Recently, I was in conversation with a group of "on-line
friends," and we were discussing the Texaco developments. As usual, the
question of "race" emerged as we talked further.
Being one who critiques this construct of race, I then proceeded
to ask the question, what "really" is Black and White? At that moment,
many replies came across my screen. Some stated that "White was not
Black, and Black was not White;" while some asserted that they are
Given these and other responses, I decided to offer my thoughts,
of which there are many, on this subject which seems to be like Jason and
Freddy - aren't properly dealt with, so in the end they do not DIE!
Firstly, race is nothing more than a social construct that very few,
if any, of us choose to examine closely. By construct, I mean racial
designations are a neat and compartmentalized way to place groups in
an antagonistic position; which, as can be clearly seen, causes one
to think in terms of "racial superiority."
More often than not, people will blindly follow "the norm,"
because that's "just the way it is." Being one of sound mind and body (at
least the last time I checked), I vehemently disagree with this
Secondly, given the ideologies of the opulent minority, who really
stands to benefit from the bickering and infighting that occur as a result
of this construct. Think on that for a moment.
As one who studies culture and human phenomenon from a different
world-view, I often challenge those with whom I come in contact to examine
the question of "race" a little closer. For instance, if you and others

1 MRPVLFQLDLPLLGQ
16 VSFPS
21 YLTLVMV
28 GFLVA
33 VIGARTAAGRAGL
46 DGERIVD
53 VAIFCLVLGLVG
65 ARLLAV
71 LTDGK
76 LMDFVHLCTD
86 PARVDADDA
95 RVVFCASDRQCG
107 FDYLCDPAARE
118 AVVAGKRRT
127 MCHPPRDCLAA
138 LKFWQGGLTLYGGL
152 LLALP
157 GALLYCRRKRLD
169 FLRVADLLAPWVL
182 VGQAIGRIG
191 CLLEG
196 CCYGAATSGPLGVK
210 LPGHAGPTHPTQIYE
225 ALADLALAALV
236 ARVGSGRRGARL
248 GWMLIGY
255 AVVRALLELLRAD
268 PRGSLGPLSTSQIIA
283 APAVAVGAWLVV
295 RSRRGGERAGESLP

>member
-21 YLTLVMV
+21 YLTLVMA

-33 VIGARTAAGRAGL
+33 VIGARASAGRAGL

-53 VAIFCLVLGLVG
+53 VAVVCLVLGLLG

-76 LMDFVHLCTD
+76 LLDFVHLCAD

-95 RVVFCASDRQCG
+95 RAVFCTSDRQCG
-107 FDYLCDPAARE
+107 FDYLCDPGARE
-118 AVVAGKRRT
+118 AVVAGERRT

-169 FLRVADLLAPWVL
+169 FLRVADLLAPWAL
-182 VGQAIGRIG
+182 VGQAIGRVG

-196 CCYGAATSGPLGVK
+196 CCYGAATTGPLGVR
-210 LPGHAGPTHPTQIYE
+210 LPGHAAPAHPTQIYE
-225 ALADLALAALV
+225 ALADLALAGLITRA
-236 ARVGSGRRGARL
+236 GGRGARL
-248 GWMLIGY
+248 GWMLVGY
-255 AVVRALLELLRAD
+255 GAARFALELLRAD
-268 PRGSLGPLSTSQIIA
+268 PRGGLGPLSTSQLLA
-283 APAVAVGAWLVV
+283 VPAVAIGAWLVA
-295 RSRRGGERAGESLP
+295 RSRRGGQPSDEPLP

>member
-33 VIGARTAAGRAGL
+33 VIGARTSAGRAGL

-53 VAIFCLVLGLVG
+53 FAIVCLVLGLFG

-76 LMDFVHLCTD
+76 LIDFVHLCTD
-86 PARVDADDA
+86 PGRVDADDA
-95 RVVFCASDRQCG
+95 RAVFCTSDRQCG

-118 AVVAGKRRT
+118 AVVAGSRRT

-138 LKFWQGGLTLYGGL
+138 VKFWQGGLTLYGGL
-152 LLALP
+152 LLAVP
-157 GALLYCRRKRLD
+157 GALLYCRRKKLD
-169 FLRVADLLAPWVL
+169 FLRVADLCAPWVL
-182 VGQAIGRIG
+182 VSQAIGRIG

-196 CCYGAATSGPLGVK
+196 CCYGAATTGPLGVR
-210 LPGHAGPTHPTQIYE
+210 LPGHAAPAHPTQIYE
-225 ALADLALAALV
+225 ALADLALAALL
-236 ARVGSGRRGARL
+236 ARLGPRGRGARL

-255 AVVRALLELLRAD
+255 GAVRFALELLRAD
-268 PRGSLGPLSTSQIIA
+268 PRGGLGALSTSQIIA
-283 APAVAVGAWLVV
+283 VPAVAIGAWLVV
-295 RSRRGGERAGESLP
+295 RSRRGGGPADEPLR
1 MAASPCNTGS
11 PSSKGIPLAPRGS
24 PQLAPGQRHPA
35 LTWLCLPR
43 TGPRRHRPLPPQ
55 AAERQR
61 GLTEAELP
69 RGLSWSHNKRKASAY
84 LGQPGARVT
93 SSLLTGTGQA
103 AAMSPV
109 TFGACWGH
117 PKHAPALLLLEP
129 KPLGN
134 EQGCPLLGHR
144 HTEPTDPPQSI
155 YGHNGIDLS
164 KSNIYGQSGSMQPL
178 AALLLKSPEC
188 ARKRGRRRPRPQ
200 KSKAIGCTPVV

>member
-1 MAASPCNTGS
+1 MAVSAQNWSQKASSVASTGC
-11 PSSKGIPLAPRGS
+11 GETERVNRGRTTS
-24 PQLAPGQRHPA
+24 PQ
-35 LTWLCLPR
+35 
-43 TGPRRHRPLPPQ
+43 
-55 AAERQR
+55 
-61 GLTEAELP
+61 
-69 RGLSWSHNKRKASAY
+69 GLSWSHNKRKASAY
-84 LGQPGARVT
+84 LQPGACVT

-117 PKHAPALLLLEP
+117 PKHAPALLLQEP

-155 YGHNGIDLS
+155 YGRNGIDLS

neglect the fundamental question of "why are things this way?" you will
fall into the trap of thinking that you are either superior or inferior to
those in your midst. Thereby, causing adverse stimuli to be placed into
the sub-conscious mind; which in-turn manifests itself in the form of
marginalization of "lesser empowered" groups.
Recognizing that race is indeed a construct, I cannot, nor will
I, abdicate my responsibility in acknowledging the manifestations of this
heinous institution; of which there are many.
In response to the belief that the words "Black" and "White" are
"cultural designations," I ask one question; if they are indeed so, why
then will most people, in the same sentence, use the terms Chinese,
Japanese, Indians, and Native Americans to describe other groups? To do
so, at least to me, sounds like racial reasoning. Such a realization
should cause one to question the current state of affairs in this
When I think on the manifestations of racialization, I become
troubled; mostly for those who accept the ideology previously eluded to.
For by doing so, you empower those who, by virtue of a well documented
falsehood, assume a baseless and ill-deserved position of authority.
Just think for a moment, if this anti-intellectual construct has
its root in a faulty premise, then on what is the conclusion erected???
Column originally published in Signal (Georgia State University's student newspaper) 19 November 2006